'Winter blues' can drag on year-round for younger workers

More than half of workers under 30 experience higher stress levels during winter – but this can also last the whole year through

'Winter blues' can drag on year-round for younger workers

A dreary winter can leave workers feeling unenthusiastic and depressed during the season, but a new study suggests, the ‘winter blues’ can last well beyond the cold months for younger workers.

More than half of employees under 30 (55%) report experiencing higher stress levels in the winter compared to nearly half of the overall working population (49%) who feel the same way, the results of a Canada Life survey showed.

Moreover, a third of younger employees are also more likely to suffer from depression because of work during the drab season. They see their work environment as harmful to their mental health:

  • 35% of young workers under 30 claim their workplace is more stressful during winter; and
  • 29% say it is difficult to foster good mental health in their workplace.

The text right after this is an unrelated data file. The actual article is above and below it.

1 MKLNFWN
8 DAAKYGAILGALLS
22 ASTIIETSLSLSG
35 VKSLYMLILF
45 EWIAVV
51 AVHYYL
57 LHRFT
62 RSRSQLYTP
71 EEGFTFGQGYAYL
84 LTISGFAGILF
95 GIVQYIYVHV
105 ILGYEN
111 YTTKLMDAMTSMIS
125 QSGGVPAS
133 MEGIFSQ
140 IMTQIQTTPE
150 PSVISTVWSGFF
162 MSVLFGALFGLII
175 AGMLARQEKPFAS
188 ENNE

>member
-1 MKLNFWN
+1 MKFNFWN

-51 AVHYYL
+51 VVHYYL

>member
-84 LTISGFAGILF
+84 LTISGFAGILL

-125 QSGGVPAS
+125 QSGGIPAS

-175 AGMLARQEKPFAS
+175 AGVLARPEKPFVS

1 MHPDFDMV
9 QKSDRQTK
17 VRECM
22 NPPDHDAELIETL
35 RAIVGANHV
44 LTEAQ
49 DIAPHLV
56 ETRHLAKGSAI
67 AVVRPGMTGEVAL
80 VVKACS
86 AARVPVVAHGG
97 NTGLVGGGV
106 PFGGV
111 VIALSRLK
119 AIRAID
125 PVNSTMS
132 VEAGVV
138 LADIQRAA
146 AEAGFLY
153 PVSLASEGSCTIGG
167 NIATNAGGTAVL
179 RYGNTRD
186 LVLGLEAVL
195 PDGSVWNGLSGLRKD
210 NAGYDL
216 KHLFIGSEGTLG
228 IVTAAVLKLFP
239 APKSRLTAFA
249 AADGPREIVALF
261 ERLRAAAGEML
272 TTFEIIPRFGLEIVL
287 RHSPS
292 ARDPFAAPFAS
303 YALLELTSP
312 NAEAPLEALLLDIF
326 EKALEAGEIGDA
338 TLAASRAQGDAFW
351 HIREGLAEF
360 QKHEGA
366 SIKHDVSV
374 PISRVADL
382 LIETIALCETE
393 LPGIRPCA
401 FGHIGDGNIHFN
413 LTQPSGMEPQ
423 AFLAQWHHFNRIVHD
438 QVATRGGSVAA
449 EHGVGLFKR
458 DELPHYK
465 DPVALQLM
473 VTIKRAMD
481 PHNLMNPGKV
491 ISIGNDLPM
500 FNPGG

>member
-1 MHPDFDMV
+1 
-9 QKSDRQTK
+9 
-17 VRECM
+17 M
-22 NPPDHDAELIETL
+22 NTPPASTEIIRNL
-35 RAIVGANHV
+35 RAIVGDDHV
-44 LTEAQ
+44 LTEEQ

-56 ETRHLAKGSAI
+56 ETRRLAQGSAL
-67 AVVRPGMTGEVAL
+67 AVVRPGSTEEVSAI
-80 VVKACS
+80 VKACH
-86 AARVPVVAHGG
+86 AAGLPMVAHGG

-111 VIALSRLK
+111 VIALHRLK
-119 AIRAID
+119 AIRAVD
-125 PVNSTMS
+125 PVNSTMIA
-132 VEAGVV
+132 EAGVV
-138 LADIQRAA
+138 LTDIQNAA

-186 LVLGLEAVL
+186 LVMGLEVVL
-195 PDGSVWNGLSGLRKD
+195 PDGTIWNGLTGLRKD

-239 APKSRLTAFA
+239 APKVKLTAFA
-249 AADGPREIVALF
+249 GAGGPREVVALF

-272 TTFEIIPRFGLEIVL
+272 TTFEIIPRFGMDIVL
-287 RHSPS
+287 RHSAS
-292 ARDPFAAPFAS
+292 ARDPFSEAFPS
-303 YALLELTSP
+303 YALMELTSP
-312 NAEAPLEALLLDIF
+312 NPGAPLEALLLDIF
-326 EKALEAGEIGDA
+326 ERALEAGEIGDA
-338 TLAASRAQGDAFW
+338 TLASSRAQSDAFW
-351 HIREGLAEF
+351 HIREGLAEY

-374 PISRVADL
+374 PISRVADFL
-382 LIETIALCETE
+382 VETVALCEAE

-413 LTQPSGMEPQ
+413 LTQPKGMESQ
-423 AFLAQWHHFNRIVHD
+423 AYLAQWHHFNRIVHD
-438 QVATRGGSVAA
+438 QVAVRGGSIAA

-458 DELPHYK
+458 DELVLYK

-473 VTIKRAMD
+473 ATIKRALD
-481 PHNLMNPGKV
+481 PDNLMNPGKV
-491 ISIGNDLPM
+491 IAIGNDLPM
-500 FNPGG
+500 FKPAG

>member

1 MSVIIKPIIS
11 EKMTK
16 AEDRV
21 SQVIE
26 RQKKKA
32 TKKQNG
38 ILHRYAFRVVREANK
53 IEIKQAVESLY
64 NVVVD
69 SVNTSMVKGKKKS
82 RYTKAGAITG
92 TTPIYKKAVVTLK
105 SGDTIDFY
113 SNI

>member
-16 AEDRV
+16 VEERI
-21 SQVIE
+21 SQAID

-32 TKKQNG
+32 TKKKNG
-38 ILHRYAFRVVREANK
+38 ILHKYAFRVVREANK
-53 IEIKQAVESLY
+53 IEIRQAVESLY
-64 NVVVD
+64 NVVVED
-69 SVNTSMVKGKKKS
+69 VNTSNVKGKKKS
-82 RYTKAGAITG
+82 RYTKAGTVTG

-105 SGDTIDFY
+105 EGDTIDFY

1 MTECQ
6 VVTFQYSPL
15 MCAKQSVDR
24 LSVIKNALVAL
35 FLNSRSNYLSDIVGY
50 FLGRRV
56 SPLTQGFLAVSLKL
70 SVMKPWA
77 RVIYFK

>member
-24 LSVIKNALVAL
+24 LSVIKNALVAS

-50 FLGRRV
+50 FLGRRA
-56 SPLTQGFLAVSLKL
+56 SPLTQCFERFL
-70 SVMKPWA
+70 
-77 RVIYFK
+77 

In response to the challenges of working during winter:

  • 35% of the same demographic want to request working part-time from home;
  • 32% want to work flexible hours; and
  • 20% want access to an Employee Assistance Program to help them cope with stress.

“The heightened levels of stress and depression experienced during the winter months will not disappear with the first flush of spring,” said Paul Avis, marketing director at Canada Life.

“The knock-on effect it could have to employee wellbeing throughout the rest of the year is likely to be highly detrimental.”

“Getting up in the dark, going home in the dark, a longer commute, and the bad weather all play a part in reducing people’s feel-good factors,” Avis said, “and so at this particular time of year organisations need to be ever more diligent when considering employee welfare, especially for younger workers.”


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